Cara, I agree with taking the video games away. Pack up the console (or the games if they're PC games) or install a program blocking the gaming sites and tell him he can play on the weekends IF he does his work to your satisfaction. Yes there will be anger at the beginning but he'll get used to it and you won't have to deal with that anymore. I used to let Noah watch TV in the mornings but then I noticed that he never wanted to get started with school work and would have been happy watching TV all day so now the rule is no TV until after all the school work has been completed and then I still limit how much he watches. Video games are earned with reading at my house. Each child has to read at least 1 hour a day (for Noah that's 2-4 chapters depending on the length of the chapters. When he was 6 it was 1 or 2 small chapters). They can redeem that hour for 1 hour of videogames or computer time. Beyond that, it's 1 min of reading for 1 min of videogame or computer time and the time expires at midnight that day, there are no rollover minutes. I make exceptions to give them a special reward or if friends come over (which is very rare). They actually kind of lost interest in gaming after a while. A lot of times Noah doesn't even redeem his time.

Can your daughter help you cook? It might be a good thing to bond over and also help her gain some skills she will need when she's on her own? Also your older son should be able to handle some simple meal preparation.

I realize that you have challenges with their issues so it's easy for me to dispense advice, but maybe some of this can help. ((HUGS))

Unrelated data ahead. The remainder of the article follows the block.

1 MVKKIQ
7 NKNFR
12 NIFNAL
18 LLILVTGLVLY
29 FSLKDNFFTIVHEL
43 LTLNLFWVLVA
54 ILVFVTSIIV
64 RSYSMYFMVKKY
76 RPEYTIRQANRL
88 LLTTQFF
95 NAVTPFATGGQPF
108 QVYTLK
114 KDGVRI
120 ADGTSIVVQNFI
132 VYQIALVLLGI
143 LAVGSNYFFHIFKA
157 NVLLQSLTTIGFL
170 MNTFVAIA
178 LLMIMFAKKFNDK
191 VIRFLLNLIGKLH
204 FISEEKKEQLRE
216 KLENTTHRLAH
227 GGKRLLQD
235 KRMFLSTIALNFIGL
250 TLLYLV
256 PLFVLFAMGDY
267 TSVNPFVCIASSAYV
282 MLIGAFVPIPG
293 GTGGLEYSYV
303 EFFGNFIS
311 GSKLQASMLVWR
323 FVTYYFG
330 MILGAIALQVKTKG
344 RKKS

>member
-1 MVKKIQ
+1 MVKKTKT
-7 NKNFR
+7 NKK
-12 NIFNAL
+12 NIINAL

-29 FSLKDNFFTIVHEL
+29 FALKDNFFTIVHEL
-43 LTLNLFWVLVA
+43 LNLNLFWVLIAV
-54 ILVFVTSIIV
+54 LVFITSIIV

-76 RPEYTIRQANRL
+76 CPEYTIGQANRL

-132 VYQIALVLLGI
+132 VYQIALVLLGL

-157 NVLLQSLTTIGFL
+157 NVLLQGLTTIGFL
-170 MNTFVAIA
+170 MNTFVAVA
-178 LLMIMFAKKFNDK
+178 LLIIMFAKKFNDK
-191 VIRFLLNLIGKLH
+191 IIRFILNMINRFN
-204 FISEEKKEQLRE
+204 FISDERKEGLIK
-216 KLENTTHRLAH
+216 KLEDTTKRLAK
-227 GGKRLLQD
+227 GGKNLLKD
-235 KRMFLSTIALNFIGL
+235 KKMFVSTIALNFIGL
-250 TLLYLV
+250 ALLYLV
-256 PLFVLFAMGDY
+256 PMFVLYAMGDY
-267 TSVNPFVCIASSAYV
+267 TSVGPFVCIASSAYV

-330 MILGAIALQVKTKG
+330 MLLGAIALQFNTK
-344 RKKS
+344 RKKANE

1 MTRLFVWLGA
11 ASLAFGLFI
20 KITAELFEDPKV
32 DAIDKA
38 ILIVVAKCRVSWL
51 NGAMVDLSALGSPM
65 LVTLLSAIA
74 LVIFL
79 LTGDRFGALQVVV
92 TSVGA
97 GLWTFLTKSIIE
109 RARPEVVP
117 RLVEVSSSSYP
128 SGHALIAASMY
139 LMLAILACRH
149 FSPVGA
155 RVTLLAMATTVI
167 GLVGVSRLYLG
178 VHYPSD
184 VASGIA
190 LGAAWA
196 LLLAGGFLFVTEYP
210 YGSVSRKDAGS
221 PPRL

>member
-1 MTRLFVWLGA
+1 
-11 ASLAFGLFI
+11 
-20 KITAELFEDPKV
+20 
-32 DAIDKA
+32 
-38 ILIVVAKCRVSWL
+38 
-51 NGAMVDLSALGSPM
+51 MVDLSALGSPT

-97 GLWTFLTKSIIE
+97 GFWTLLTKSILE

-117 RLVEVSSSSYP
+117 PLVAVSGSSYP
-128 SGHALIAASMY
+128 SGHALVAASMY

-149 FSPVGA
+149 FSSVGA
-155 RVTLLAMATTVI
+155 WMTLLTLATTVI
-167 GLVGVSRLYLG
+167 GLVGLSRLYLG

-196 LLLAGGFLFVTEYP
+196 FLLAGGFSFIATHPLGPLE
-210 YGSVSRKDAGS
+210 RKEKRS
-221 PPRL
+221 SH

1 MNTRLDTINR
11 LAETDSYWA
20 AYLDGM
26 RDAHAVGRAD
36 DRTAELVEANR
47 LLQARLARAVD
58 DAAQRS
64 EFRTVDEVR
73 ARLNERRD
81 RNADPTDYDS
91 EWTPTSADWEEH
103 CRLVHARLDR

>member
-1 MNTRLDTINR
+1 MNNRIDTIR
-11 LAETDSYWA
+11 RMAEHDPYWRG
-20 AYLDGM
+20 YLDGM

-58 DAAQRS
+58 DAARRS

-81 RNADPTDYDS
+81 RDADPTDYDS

06-09-2010, 10:20 AM
Hugs !! No one can promise it will be better, but I can tell you from experience that few of my homeschooling years were as tough as the first. We took of days, weekes and even a whole year when my mother was ill. It all worked out in the end. Life has many valuable lessons too. Deep breaths ! Hang in there.

I had one year with my daughter that I took her completely back to basics. The law requires that we house, feed and cloth them. Well she got just exactly that, clothes, food and a roof. All personal things were stored, and she had to earn them back. Today she thanks me for it, at the time she wasn't so happy. She says it was a good lesson in what is really needed in life and what are wants.

06-09-2010, 10:21 AM
Thanks Nathalie - well, actually, thanks Shoe - that HOPE is what I'm looking for lol But Natalie, I think I've mentioned before, that the video games are pretty integral to us as a family - my husband has not been open to limiting games at all, except during school hours. My daughter has been too sick to even make herself lunch for much of this year, and she hates my gluten-free cooking, and has barely been talking to me. However, she has hung out a LITTLE bit more the last month or so and has been a little bit helpful. She is sufferring from a mood disorder and an autoimmune disorder, so getting her to do anything at all is often just not on the table.

I guess its just a matter of continually aiming for balance, even if I never get there . . . at least, that seems to be my best path.

06-09-2010, 10:31 AM